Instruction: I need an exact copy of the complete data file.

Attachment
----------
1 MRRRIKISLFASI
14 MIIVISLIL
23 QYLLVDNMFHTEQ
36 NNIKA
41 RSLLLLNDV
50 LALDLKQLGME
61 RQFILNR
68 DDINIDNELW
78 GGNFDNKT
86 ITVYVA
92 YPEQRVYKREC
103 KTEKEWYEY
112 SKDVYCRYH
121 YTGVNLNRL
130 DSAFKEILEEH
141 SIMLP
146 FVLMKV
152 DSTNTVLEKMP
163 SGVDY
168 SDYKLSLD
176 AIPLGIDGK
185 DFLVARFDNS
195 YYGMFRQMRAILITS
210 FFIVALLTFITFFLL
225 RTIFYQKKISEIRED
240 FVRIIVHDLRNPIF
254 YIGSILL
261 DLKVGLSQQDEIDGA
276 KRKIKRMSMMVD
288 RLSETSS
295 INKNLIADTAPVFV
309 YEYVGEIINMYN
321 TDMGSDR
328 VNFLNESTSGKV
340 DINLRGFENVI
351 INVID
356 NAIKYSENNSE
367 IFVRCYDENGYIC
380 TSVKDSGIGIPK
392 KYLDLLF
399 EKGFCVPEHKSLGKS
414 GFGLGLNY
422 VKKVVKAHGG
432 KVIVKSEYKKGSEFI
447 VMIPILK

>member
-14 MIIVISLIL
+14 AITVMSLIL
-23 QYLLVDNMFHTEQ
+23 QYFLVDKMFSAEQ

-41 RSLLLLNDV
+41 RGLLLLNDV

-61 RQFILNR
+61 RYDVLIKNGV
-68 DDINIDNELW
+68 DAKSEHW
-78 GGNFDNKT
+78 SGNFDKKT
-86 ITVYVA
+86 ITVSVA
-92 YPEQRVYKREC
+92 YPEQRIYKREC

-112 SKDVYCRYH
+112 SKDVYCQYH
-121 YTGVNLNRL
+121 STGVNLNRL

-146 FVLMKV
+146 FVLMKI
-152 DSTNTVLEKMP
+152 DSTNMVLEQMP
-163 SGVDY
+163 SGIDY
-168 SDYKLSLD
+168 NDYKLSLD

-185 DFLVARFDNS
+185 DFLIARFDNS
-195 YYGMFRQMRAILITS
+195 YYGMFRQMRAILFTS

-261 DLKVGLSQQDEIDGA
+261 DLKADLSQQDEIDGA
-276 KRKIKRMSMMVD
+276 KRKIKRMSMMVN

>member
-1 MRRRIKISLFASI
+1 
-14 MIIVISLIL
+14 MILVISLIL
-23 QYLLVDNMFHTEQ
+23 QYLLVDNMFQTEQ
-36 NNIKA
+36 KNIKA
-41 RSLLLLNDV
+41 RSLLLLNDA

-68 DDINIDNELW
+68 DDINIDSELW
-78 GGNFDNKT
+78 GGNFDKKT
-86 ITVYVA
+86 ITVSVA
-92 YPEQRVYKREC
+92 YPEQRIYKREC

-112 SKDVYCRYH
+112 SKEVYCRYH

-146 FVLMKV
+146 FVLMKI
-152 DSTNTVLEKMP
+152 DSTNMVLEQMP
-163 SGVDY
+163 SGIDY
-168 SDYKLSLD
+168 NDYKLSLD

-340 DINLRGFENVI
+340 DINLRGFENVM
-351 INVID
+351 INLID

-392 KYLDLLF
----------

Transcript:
1 MRRRIKISLFASI
14 MIIVISLIL
23 QYLLVDNMFHTEQ
36 NNIKA
41 RSLLLLNDV
50 LALDLKQLGME
61 RQFILNR
68 DDINIDNELW
78 GGNFDNKT
86 ITVYVA
92 YPEQRVYKREC
103 KTEKEWYEY
112 SKDVYCRYH
121 YTGVNLNRL
130 DSAFKEILEEH
141 SIMLP
146 FVLMKV
152 DSTNTVLEKMP
163 SGVDY
168 SDYKLSLD
176 AIPLGIDGK
185 DFLVARFDNS
195 YYGMFRQMRAILITS
210 FFIVALLTFITFFLL
225 RTIFYQKKISEIRED
240 FVRIIVHDLRNPIF
254 YIGSILL
261 DLKVGLSQQDEIDGA
276 KRKIKRMSMMVD
288 RLSETSS
295 INKNLIADTAPVFV
309 YEYVGEIINMYN
321 TDMGSDR
328 VNFLNESTSGKV
340 DINLRGFENVI
351 INVID
356 NAIKYSENNSE
367 IFVRCYDENGYIC
380 TSVKDSGIGIPK
392 KYLDLLF
399 EKGFCVPEHKSLGKS
414 GFGLGLNY
422 VKKVVKAHGG
432 KVIVKSEYKKGSEFI
447 VMIPILK

>member
-14 MIIVISLIL
+14 AITVMSLIL
-23 QYLLVDNMFHTEQ
+23 QYFLVDKMFSAEQ

-41 RSLLLLNDV
+41 RGLLLLNDV

-61 RQFILNR
+61 RYDVLIKNGV
-68 DDINIDNELW
+68 DAKSEHW
-78 GGNFDNKT
+78 SGNFDKKT
-86 ITVYVA
+86 ITVSVA
-92 YPEQRVYKREC
+92 YPEQRIYKREC

-112 SKDVYCRYH
+112 SKDVYCQYH
-121 YTGVNLNRL
+121 STGVNLNRL

-146 FVLMKV
+146 FVLMKI
-152 DSTNTVLEKMP
+152 DSTNMVLEQMP
-163 SGVDY
+163 SGIDY
-168 SDYKLSLD
+168 NDYKLSLD

-185 DFLVARFDNS
+185 DFLIARFDNS
-195 YYGMFRQMRAILITS
+195 YYGMFRQMRAILFTS

-261 DLKVGLSQQDEIDGA
+261 DLKADLSQQDEIDGA
-276 KRKIKRMSMMVD
+276 KRKIKRMSMMVN

>member
-1 MRRRIKISLFASI
+1 
-14 MIIVISLIL
+14 MILVISLIL
-23 QYLLVDNMFHTEQ
+23 QYLLVDNMFQTEQ
-36 NNIKA
+36 KNIKA
-41 RSLLLLNDV
+41 RSLLLLNDA

-68 DDINIDNELW
+68 DDINIDSELW
-78 GGNFDNKT
+78 GGNFDKKT
-86 ITVYVA
+86 ITVSVA
-92 YPEQRVYKREC
+92 YPEQRIYKREC

-112 SKDVYCRYH
+112 SKEVYCRYH

-146 FVLMKV
+146 FVLMKI
-152 DSTNTVLEKMP
+152 DSTNMVLEQMP
-163 SGVDY
+163 SGIDY
-168 SDYKLSLD
+168 NDYKLSLD

-340 DINLRGFENVI
+340 DINLRGFENVM
-351 INVID
+351 INLID

-392 KYLDLLF